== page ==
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The Water Project: Ivinzo Commuity, Mushianda Spring -  Flowing Water
The Water Project: Ivinzo Commuity, Mushianda Spring -  Flowing Water
The Water Project: Ivinzo Commuity, Mushianda Spring -  Flowing Water
The Water Project: Ivinzo Commuity, Mushianda Spring -  Flowing Water
The Water Project: Ivinzo Commuity, Mushianda Spring -  A Finished Latrine Platform
The Water Project: Ivinzo Commuity, Mushianda Spring -  Spring Construction
The Water Project: Ivinzo Commuity, Mushianda Spring -  Spring Construction
The Water Project: Ivinzo Commuity, Mushianda Spring -  Spring Construction
The Water Project: Ivinzo Commuity, Mushianda Spring -  Spring Construction
The Water Project: Ivinzo Commuity, Mushianda Spring -  Spring Construction
The Water Project: Ivinzo Commuity, Mushianda Spring -  Sanitation Platform Construction
The Water Project: Ivinzo Commuity, Mushianda Spring -  Spring Care Training
The Water Project: Ivinzo Commuity, Mushianda Spring -  Handwashing Training
The Water Project: Ivinzo Commuity, Mushianda Spring -  Handwashing Training
The Water Project: Ivinzo Commuity, Mushianda Spring -  Training
The Water Project: Ivinzo Commuity, Mushianda Spring -  Training
The Water Project: Ivinzo Commuity, Mushianda Spring -  Training
The Water Project: Ivinzo Commuity, Mushianda Spring -  Training
The Water Project: Ivinzo Commuity, Mushianda Spring -  A Household That Uses The Spring
The Water Project: Ivinzo Commuity, Mushianda Spring -  A Household That Uses The Spring
The Water Project: Ivinzo Commuity, Mushianda Spring -  A Household That Uses The Spring
The Water Project: Ivinzo Commuity, Mushianda Spring -  A Household That Has A Latrine
The Water Project: Ivinzo Commuity, Mushianda Spring -  A Household That Uses The Spring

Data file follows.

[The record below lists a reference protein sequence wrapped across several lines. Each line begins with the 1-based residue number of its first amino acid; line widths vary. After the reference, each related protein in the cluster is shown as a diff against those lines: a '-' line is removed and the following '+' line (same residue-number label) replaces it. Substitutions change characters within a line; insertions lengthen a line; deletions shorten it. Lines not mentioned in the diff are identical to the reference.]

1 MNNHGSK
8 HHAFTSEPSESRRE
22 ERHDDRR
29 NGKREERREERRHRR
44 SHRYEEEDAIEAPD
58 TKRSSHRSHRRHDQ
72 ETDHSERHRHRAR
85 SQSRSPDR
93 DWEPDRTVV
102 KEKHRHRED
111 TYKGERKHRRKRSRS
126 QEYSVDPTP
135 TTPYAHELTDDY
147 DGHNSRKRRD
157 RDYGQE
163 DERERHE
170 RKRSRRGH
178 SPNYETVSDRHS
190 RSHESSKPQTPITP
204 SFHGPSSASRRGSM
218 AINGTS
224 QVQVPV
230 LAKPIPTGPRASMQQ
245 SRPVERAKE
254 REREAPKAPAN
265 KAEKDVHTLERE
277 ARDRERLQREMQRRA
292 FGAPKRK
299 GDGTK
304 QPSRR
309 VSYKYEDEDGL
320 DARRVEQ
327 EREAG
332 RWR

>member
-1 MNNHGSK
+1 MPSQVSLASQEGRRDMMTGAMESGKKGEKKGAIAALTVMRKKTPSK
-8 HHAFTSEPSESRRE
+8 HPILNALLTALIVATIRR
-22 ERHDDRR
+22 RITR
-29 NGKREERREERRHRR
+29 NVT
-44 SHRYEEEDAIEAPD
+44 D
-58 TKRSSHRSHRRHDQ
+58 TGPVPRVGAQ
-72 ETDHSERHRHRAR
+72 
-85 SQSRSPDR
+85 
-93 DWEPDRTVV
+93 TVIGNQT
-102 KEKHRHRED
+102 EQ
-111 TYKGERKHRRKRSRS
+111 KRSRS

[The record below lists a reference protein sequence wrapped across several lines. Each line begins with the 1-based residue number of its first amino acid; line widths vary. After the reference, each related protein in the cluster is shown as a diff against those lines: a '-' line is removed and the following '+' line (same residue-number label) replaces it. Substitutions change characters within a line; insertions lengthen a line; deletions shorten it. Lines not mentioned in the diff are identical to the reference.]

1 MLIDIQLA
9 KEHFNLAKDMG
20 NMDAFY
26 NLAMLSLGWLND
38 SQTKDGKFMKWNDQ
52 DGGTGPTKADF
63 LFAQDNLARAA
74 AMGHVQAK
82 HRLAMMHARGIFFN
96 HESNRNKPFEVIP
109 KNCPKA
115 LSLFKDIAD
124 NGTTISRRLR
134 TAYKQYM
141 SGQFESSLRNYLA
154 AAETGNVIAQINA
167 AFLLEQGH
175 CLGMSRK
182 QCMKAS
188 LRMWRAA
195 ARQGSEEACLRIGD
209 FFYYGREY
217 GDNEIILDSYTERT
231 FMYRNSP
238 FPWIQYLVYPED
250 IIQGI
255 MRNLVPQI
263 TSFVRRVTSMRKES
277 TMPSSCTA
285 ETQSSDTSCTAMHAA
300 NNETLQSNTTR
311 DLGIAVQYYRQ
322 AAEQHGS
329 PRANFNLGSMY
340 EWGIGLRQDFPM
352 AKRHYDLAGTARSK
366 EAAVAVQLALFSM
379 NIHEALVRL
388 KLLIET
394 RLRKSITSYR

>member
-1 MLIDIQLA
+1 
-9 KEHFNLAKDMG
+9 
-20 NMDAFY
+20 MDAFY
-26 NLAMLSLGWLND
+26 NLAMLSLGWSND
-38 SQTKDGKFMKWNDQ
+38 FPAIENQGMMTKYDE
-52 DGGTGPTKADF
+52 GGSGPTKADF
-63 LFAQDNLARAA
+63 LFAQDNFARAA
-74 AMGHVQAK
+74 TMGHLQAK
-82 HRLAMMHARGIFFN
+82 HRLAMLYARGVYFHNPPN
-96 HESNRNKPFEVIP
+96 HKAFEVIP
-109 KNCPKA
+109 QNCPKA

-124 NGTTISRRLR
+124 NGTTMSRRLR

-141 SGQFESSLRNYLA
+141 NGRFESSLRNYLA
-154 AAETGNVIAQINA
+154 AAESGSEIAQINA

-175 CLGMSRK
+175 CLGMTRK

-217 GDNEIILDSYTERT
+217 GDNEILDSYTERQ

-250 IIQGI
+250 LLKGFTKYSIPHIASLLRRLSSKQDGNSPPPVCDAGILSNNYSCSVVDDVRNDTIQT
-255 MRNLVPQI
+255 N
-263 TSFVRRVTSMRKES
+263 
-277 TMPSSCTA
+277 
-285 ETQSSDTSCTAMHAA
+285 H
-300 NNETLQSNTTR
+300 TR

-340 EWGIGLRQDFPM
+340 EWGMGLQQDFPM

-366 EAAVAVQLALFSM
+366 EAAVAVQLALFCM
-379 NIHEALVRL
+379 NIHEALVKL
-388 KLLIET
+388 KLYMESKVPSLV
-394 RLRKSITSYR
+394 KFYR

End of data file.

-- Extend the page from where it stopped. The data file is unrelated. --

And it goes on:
The Water Project: Ivinzo Commuity, Mushianda Spring -  A Well Built Dish Rack
The Water Project: Ivinzo Commuity, Mushianda Spring -  A Household That Uses The Spring
The Water Project: Ivinzo Commuity, Mushianda Spring -  A Household Cow
The Water Project: Ivinzo Commuity, Mushianda Spring -  A Household That Uses The Spring
The Water Project: Ivinzo Commuity, Mushianda Spring -  Unprotected Spring
The Water Project: Ivinzo Commuity, Mushianda Spring -  Unprotected Spring
The Water Project: Ivinzo Commuity, Mushianda Spring -  Unprotected Spring
The Water Project: Ivinzo Commuity, Mushianda Spring -  Unprotected Spring

Project Status



Project Type:  Protected Spring

Regional Program: Western Kenya WaSH Program

Impact: 400 Served

Project Phase:  In Service - Feb 2019

Functionality Status:  Functional

Last Checkup: 08/08/2019

Project Features


Click icons to learn about each feature.



Mushianda Spring is located in Ivinzo Village, in Shibuli sublocation within Kakamega County.

A normal day involves waking up every morning as early as 5am. Both men and women have their daily routine and activities lined up for the day.

Since the area is near a market center, the men, who are mostly motorbike operators and small-scale farmers, prefer to start farm work as soon as the first light hits the ground. The women prepare the children for school.

The farm work is done for two hours by the men. They then proceed to the market center to start the motorbike business. The women take over the farm work after sending the children to school. Most women are also involved in other household chores such as fetching water, cooking and washing clothes.

Other women are employed either as teachers or run a small business. In such cases, the farm work is delegated to relatives or neighbors.

Water

This particular spring serves a population of about 400 people, with more people opting to fetch their water there during the dry season. At that time, other sources run dry or the water levels are too low to serve the ever-increasing population of the village.